In April 2015, the UK government introduced a raft of changes to the UK pension industry, described as "pension freedom". It is fair to say this was a significant overhaul of the UK industry and gave pension savers much greater control over their pension pots. We have seen a further change regarding investment strategies - the pension industry today is unrecognisable to that before the turn of the century.
Pension income options
Before we take a look at the subject of lump-sum payments, it is worth reminding ourselves what the UK government’s reforms mean in reality. There are now six options available when you retire:
- Retain your pension pot with no changes
- Purchase an annuity
- Flexible access drawdown
- Multiple lump-sum payments
- Cashing in your entire pension fund
- A mixture of the above
When we look back on the days when annuity purchases were the only way forward for pension income, the “pension freedom” changes are highly significant.
Keep an eye on your lifetime allowance
In 2006 the UK government brought in what is known as the “lifetime allowance” - with numerous adjustments since. This is basically the maximum accrued pension benefits allowed before you are hit with punitive taxes.
The allowance is currently £1,073,100 for the tax year 2020/21 and is frozen until 2026. It is important to note that the lifetime allowance will take both defined benefit and defined contribution pension schemes into account. However, your state pension will not be counted as part of your lifetime allowance.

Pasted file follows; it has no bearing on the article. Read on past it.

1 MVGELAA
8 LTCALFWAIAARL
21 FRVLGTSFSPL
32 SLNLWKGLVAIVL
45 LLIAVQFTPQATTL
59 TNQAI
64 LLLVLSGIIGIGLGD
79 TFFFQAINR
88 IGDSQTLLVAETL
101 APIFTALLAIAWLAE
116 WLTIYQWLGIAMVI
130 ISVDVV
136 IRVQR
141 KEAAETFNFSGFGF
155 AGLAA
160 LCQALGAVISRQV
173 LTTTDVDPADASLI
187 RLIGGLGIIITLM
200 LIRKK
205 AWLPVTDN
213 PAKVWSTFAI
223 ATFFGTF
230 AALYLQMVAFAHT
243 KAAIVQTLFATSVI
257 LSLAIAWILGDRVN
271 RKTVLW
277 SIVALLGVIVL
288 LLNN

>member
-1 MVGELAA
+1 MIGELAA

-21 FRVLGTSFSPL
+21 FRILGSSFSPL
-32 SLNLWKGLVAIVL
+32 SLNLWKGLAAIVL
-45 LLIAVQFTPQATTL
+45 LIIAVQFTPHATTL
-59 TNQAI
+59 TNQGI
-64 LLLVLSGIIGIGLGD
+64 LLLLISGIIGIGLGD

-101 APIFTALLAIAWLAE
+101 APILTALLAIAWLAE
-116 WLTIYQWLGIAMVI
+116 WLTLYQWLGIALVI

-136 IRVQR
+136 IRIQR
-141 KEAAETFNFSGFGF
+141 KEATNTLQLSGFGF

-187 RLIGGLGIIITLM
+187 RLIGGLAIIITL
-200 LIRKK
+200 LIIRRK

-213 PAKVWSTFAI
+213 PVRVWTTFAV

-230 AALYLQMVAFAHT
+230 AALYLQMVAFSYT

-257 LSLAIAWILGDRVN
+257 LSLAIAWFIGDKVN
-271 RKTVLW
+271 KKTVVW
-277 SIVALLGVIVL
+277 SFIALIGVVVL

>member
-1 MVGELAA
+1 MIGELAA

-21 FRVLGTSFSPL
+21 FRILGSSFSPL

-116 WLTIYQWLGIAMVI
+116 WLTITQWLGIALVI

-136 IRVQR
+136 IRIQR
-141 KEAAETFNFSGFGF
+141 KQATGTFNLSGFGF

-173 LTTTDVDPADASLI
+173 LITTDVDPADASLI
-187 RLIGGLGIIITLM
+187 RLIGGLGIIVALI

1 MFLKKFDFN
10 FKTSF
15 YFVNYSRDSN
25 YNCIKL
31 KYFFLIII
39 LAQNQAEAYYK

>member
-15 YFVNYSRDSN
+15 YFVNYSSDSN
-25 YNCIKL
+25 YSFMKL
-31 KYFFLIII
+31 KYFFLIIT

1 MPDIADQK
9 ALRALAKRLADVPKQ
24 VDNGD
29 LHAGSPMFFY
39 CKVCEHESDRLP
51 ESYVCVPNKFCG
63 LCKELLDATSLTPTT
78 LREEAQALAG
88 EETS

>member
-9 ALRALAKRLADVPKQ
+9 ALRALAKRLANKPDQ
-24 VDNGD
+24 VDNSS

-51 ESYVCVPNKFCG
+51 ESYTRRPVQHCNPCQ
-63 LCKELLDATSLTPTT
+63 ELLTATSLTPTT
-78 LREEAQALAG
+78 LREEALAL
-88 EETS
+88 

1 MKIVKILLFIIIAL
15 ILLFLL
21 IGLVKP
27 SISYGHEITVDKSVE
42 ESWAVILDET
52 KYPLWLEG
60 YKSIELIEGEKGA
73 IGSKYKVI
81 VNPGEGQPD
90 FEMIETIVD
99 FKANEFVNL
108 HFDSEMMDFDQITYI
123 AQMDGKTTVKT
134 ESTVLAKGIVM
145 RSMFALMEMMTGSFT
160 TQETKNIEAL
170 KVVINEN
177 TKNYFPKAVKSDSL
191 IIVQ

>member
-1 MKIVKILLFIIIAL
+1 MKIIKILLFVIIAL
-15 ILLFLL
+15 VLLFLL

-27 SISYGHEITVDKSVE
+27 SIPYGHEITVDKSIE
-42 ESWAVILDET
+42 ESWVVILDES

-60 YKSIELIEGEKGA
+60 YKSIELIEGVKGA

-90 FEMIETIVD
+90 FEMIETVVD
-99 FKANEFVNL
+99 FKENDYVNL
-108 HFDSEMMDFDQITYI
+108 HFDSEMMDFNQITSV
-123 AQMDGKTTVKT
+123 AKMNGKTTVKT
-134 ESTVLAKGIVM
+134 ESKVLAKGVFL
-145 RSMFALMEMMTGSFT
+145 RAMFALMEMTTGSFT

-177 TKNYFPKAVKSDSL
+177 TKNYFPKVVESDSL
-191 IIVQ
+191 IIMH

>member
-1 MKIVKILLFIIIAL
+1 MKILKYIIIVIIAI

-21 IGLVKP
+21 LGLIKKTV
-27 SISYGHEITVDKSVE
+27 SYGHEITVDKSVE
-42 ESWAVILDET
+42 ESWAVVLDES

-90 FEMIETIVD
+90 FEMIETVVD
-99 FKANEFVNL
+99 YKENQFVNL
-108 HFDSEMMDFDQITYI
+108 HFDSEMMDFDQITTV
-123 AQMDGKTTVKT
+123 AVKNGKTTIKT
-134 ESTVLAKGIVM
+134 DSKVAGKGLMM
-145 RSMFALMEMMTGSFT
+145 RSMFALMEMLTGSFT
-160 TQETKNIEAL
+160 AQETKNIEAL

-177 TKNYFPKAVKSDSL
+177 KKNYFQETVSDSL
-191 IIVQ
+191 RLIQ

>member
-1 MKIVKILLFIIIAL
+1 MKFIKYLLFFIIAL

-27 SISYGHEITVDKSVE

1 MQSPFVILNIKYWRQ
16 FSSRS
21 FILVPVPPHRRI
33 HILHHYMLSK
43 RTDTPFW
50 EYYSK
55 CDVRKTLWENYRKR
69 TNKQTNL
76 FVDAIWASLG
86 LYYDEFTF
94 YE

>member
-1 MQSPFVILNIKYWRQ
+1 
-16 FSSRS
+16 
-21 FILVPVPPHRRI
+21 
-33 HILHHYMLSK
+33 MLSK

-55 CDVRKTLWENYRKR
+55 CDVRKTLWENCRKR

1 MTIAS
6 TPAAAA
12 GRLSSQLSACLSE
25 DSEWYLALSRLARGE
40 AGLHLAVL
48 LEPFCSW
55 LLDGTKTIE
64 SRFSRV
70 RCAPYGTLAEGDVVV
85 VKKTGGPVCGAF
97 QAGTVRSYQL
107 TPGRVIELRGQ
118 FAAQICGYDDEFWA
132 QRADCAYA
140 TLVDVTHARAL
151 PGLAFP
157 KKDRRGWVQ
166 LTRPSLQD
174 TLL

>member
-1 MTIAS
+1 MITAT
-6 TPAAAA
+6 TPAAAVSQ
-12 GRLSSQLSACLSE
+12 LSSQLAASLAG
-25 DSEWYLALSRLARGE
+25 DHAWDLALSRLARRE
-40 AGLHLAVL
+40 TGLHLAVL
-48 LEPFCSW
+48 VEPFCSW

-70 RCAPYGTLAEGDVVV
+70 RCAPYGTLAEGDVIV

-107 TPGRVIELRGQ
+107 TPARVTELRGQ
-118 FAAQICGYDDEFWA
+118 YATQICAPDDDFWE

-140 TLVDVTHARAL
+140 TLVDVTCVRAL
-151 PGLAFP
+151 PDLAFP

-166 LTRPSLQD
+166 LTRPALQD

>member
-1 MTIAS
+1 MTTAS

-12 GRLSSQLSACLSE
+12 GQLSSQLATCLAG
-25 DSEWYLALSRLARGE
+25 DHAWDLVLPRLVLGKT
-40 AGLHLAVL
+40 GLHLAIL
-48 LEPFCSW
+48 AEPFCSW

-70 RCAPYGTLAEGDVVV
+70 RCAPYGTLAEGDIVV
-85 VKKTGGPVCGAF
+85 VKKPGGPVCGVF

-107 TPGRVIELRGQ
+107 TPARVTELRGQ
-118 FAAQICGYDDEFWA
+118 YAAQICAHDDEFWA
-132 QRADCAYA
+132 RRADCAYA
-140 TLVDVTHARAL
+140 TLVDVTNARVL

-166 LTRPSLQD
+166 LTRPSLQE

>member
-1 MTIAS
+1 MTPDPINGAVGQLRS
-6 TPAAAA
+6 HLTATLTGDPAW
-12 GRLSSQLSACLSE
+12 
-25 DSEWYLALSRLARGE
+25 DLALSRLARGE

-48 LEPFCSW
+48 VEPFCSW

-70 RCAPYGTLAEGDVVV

Lifetime allowance and lump-sum payments
Under current pension regulations, you are entitled to a tax-free lump sum payment upon retirement equivalent to 25% of your pension assets. When considering the lifetime allowance, this equates to a maximum tax-free lump sum payment of £268,275. Any lump-sum payment above this level would attract tax at 55% (this is reduced to 25% for regular income payments above the lifetime allowance).
Your lifetime allowance is updated each time you withdraw benefits/crystallise assets from your pension asset pool. The moment that your pension income exceeds the lifetime allowance, the 55%/25% tax rate would apply to the excess. The introduction of the lifetime allowance to limit tax beneficial pension payments has created a degree of complexity. Therefore, you must take professional advice if your pension assets are valued close to the lifetime allowance.
Lump-sum payments where lifetime allowance is not an issue
The vast majority of defined benefit/defined contribution pension pots are unlikely to challenge the lifetime allowance limit. So, where do you stand with lump-sum payments upon retirement?
As we touched on above, you are entitled to a tax-free lump-sum payment of 25% of your pension assets upon retirement. If you choose to withdraw more than 25% of your pension assets as a lump-sum payment, the excess will be subject to tax. This is calculated by adding the excess income to your annual income, which is then taxed at your highest rate.
Utilising your tax-free allowance
In England, each person has a standard personal allowance of £12,500 per annum. This is the amount of income you can receive each year before you start to pay income tax. This figure differs in other parts of the UK, so it is essential to check your situation. How does this help your tax situation?